After placing the top layer of eggplant noodles, smear with 1/4 -1/2 cup of remaining marinara and sprinkle 2 cups mozzarella over the whole surface.
Bake on 350 degrees for 40 minutes, until nice and bubbly, cheese is melted and starting to brown.
It is a ton of fun to make noodles out of veggies. As previously mentioned , I have a simple vegi-noodle-making device that I picked up from a discount retail store. It does a perfectly satisfactory job turning sweet potatoes, cucumbers and zucchini into pasta shaped strips.
But what is a gal to do when she gets the idea to make spaghetti out of an eggplant? I went my local Asian Market to get a bag full of purple-phallus-shaped-Japanese-eggplant thinking “these will be PERFECT for shoving into my cheapo veggie-noodler since they are already the right shape and size!
The Japanese eggplants turned out to be uncooperative assholes. I felt like I was trying to sharpen a sponge in a pencil sharpener. SUPER DISAPPOINTING.
Did I let it stop me? HELLZ NO!
Next Strategy: Fancy-Mandoline-that-was-a-much-appreciated-gift-because-I-would-not-spend-that-much-money-on-Myself! I pushed enough buttons and turned enough knobs that eventually it revealed a row of upright razors in addition to the normal straight cutting edge. I peeled the eggplant, tossed aside the recommended safety veggie-holding apparatus and went-to-town.
Zip ZipZip. Beautiful noodles… Until I got about halfway through the eggplant and then I was back to the ol’ “sponge in a pencil sharpener” problem. However, once I start making a little progress I cannot be derailed, so I proceeded by hand and was able to make nice noodles using a paring knife and a cutting board.
So really, it’s not HOW you get the noodles that’s important, it’s what you DO with them that really makes this lunacy seem like a perfectly valid expenditure of energy!
Eggplant Noodle Spaghetti
4 cups eggplant “spaghetti noodles”
6 cups water
¼ cup salt
1 Tbs olive oil (or preferred oil)
1 cup low carb marinara sauce (like this one!)
Dissolve salt in the water in a large pot or bowl. You may be thinking “WTF?!?!? ¼ CUPS of SALT?!?!?” I know. It’s scary. It’s brine now. Just do it and move on 😉
Submerge your freshly “noodled” eggplant into the brine. You may have to set something over the noodles to hold them under. Let them soak for at least 30 minutes.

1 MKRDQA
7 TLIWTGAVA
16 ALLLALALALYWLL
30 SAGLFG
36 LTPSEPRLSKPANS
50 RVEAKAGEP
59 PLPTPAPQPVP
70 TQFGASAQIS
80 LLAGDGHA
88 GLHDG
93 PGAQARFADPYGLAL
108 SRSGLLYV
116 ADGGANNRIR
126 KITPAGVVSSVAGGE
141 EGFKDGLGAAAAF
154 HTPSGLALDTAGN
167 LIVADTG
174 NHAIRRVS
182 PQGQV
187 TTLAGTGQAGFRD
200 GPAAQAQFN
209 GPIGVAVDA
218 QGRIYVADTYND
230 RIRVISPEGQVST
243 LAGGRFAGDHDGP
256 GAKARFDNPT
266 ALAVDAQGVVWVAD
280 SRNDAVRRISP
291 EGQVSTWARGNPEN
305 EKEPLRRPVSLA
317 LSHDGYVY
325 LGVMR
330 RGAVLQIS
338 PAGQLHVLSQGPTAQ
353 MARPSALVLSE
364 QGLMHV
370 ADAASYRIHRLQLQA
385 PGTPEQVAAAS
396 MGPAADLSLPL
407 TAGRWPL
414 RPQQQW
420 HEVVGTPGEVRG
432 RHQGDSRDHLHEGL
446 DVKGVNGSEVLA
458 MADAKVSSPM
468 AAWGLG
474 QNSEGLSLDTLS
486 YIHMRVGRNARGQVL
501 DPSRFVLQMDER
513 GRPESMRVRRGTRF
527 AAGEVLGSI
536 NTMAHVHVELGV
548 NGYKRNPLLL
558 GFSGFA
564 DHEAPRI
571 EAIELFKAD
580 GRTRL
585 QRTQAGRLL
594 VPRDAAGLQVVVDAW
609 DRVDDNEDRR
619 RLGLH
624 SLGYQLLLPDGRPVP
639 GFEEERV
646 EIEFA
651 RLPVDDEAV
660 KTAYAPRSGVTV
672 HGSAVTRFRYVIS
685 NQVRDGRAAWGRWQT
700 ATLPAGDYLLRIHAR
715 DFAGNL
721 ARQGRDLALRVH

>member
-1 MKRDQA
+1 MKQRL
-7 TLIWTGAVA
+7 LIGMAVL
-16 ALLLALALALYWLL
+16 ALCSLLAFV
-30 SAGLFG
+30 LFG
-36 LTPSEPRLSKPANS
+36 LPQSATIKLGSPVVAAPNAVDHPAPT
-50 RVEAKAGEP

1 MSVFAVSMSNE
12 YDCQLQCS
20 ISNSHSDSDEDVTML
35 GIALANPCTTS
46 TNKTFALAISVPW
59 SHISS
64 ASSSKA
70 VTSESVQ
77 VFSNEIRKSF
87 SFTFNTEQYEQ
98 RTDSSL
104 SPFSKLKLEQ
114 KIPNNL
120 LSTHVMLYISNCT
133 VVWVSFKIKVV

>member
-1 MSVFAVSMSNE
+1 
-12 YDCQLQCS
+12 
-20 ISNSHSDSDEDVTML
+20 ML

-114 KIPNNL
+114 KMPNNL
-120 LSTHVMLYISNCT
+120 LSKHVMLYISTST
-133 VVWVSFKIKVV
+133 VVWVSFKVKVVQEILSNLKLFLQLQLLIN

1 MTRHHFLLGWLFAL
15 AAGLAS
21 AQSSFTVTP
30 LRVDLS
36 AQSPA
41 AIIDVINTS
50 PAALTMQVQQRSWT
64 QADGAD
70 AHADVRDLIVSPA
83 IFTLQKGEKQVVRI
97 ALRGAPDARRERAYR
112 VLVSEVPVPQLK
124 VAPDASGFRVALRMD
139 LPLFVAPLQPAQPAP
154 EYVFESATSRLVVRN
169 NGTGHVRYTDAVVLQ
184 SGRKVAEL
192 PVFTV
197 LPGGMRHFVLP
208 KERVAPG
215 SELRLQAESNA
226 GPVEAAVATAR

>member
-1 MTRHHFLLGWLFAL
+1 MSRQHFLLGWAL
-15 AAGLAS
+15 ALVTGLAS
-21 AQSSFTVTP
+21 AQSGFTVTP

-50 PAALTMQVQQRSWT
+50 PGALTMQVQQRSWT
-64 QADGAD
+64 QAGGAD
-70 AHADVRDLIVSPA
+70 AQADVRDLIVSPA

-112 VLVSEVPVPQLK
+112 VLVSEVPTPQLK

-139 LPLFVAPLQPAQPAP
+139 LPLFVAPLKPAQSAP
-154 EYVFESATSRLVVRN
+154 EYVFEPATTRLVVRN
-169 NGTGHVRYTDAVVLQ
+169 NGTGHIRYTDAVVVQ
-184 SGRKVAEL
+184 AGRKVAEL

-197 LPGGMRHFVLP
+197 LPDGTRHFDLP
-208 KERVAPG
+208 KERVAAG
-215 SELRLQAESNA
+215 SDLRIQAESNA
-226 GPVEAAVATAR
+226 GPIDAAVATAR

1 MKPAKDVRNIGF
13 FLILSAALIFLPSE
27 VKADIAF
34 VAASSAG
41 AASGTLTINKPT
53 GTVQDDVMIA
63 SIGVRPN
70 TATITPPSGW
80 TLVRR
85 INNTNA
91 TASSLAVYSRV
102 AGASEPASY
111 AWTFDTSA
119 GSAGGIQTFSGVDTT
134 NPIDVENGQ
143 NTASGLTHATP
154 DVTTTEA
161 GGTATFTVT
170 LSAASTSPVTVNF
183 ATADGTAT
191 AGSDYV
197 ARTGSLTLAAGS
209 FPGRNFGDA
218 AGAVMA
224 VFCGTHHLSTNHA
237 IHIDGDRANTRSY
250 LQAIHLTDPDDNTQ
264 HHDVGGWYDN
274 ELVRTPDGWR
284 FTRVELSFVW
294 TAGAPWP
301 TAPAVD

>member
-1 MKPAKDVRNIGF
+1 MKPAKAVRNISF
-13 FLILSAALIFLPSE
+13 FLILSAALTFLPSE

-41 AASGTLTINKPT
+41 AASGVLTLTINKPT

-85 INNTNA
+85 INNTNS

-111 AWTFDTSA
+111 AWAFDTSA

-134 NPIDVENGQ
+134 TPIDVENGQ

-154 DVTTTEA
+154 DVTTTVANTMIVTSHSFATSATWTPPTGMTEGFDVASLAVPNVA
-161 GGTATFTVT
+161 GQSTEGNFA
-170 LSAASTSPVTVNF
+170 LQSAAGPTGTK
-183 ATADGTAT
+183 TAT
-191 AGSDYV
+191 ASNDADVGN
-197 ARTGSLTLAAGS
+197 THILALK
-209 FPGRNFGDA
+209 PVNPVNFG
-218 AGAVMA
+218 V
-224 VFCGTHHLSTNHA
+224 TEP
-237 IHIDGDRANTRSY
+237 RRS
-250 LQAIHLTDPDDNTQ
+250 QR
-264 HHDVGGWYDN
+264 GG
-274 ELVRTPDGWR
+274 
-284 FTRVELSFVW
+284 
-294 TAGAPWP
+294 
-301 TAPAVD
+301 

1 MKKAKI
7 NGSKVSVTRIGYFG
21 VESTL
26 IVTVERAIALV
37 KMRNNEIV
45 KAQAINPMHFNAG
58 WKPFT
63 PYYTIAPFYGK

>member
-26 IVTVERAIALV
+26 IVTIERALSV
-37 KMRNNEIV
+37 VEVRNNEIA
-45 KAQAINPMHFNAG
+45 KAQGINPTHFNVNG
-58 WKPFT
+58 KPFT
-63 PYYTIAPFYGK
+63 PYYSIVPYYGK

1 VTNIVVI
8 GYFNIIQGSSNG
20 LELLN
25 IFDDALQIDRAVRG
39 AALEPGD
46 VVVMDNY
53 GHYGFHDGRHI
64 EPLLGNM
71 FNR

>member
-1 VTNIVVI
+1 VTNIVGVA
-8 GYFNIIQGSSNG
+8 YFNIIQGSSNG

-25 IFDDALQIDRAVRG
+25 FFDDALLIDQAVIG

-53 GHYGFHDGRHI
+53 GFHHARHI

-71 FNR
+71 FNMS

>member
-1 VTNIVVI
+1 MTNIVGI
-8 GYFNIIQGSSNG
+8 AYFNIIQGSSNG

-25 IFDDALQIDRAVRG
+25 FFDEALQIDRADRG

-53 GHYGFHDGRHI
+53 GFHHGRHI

Remove the noodles from the water and spread them out on a clean, dry towel (it’s even better if the towel is doubled or tripled over).
Cover the noodles with more layers of clean, dry towel and place something flat with a bit of heft on top of it (imagine the process involved for preserving plants for your plant collection in school. This is similar, except you probably don’t want to put the noodles in your favorite hard-backed tome.)
**I like to start this process a full day before I plan to eat it. I swap out the damp towels for dry towels at least once. However, you could achieve satisfactory results after a couple of hours of the noodles being pressed.
Once your “noodles” are ready, heat your oil in a skillet and then add the noodles. Toss the noodles to evenly coat with the oil. I love it if the noodles get a tiny bit seared… it really brings out an amazing nutty flavor. Once noodles are sufficiently seared and softened, top with 1/2 cup marinara and serve immediately.
Makes 2 Servings
Marinara is a wonderful thing… Even if someone serves me a “bad” marinara, it’s still going to be pretty darn good. When I was a broke college student I had a pantry stocked with various cheap/no-name jars&cans of marinara and plain ol’ spaghetti noodles. I sure thought I was living in “high cotton”!
If you don’t have any dietary restrictions, aren’t disturbed by processed foods and you already have a preferred brand of marinara, then by all means: stick with it. However, I’ve got a Big Love of marinara and I find myself surrounded by more-and-more people who are trying to be conscious of what they are consuming; so I fiddled around and developed this low-carb, gluten free, corn free, nut free vegan marinara that would fool/satisfy even the most rigid Standard American Diet eater.
3 28 oz canned tomatoes (low sodium, without sugar)
6 clove garlic
1/3 cup basil
1 Tbs fresh marjoram
¼ cup red cabbage
1 red bell pepper
6 whole tomatoes
¼ tsp smoked paprika (optional)
Sea salt to taste (optional)
1 Tbs monk fruit sweetener or Madhava Agave5 (optional) *
*I really hate promoting specific brands and I am in no way telling you to run right out and by the Agave5… do your research and decide which sweeteners you think are good-vs-evil and make the best choice for yourself. I bought the Agave5 on an impulse and though it worked nicely in this recipe, but I am still undecided about alternative sweetener in general.